October 28, 2005

Cage the beast…

William Powers says the age of media arrogance is over. I’m all for that.

A nit to pick, related to my first post today: Can we stop using “media” when what we really mean is “news media” or “journalism“? I’ve certainly been guilty of this. But I’m finding it within my interests (academic and otherwise) to try in some small way to cage this beast.

October 28, 2005

What it is…

I hear the first chords of Dueling Banjos. But, in this case, we ought to note that the duel is among multiple realities rather than between a simplistic political dichotomy. The battle for normalization of ideological commonplaces has begun. That’s a fancy-pants way of saying: Here come ‘da spin!

UPDATE (12:53 p.m.): I love it.

October 28, 2005

Turn on the fog…

Howard Kurtz makes the following statement today regarding the coverage of Harriet Miers:

This time, no one can blame the liberal media. And what made the right’s revolt all the more remarkable was that its opinion-mongering wing didn’t simply stand in polite opposition to Miers. Its troops hit the trenches, attacked Miers as unqualified, ripped President Bush for cronyism and in some cases raised money to defeat the nomination.

To have any meaning at all, “liberal media” must denote some identifiable portion of the news media–a portion, I would argue, that operates within the goal of journalistic practice to provide the information citizens need to make civic life work. Its pathetic and propagandistic connotation, however, includes the media in general. But that definition is demonstrably absurd because we can easily identify overtly liberal and conservative partisans (individuals and organizations) beneath the umbrella of “media.”

Opinion journalists are supposed to approach their work from an overt and identifiable ideology. Liberal opinion journalists do not create the pathetic “liberal media,” which is the focus of political struggle, nor do they contribute to a liberal media bias any more than their conservative counterparts. The reason: Their ideological approaches to journalism are expected by any reasonable reader of an op-ed section.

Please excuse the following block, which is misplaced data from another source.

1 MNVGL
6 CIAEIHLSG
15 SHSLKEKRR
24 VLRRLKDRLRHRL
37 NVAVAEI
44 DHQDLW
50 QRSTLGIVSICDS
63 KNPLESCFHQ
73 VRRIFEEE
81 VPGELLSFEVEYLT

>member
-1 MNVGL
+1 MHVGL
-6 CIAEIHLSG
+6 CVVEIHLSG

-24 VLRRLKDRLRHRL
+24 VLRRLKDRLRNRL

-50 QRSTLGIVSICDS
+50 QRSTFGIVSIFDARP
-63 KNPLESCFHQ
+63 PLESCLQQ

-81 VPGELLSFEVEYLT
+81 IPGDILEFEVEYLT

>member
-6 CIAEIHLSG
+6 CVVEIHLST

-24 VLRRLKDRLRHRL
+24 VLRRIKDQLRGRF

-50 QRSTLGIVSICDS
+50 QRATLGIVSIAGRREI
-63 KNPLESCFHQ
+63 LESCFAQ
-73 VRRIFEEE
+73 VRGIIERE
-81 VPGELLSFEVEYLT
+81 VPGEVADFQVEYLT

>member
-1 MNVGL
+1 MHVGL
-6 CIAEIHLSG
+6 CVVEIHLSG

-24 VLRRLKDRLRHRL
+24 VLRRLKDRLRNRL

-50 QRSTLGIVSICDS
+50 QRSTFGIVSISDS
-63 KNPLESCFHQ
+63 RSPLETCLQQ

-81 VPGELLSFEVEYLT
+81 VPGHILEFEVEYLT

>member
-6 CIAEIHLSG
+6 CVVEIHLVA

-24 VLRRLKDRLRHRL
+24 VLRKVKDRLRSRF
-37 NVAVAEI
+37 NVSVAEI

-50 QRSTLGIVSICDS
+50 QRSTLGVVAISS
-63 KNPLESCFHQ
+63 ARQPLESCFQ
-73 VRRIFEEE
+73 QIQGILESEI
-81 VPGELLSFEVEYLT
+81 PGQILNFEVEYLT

By dragging the concept of media bias into this, Kurtz turns on the fog machine and obscures some interesting issues about how to define the roles of opinion journalists versus pundits–the partisans such as Coulter and Limbaugh–and what their roles ought to be in the civic discussion of politics and governance.

UPDATE (1:00 p.m.): I’ve been looking for an excuse to use the word “fricative” 🙂 As in: Conservatives have been “borked.” Now they’re “miered.” But will they get “syked”?

October 27, 2005

Significant numbers…

PublicEye and CJR Daily take up the issue of the number 2,000, as in 2,000 American soldiers killed in Iraq–is this number significant? If so, why? And is it reportable news?

Humans assign significance to numbers. Popular targets of such assigning include 7, 12, 3.14159, and 1.61803. And we love to assign meaning to numbers that end in zero. How many of you have done this: Watched closely (and, perhaps, celebrated in some personal way) as your car passed 100,000 miles?

We also assign significance to the passing of seasons and years. And, if the passing of years corresponds with the occurrence of zero, well, we humans just go completely ga-ga. Remember the year 2,000? That was not the beginning of the new millennium. But we all treated it that way because of those zeroes.

You can’t have it both ways. We do assign meaning to numbers ending in zeroes. If you claim that such endings are arbitrary, then I don’t want to hear about your 50th wedding anniversary or your 40th birthday. Those numbers are just as arbitrary and just as meaningless.

In a sense, Lt. Col. Steve Boylan is absolutely correct. 2,000 is just a number–“an artificial mark on the wall set by individuals or groups…” And, yes, to finish his quote, any individual or group has rhetorical purpose for assigning meaning–“specific agendas and ulterior motives.” Just as Boylan has a specific agenda, an ulterior motive, and a rhetorical purpose for asserting a lack of meaning.

It’s a good thing the press didn’t listen to him because we might not have had the opportunity to read this accurate headline from the New York Post: “2,000 Heroes”

We may certainly debate the notion that the motives of the press are nefarious. But one may just as easily point to so many other pseudo-news events that occur according to the press simply because a number has changed–many of them pleasing and maddening by turns to the various political factions.

Today is 27 October 2005. How long (hours? days?) before some military spokesman tries to sell the press a story based on the change of a number? And which wag among the assembled press corps will point out that it’s just an arbitrary number?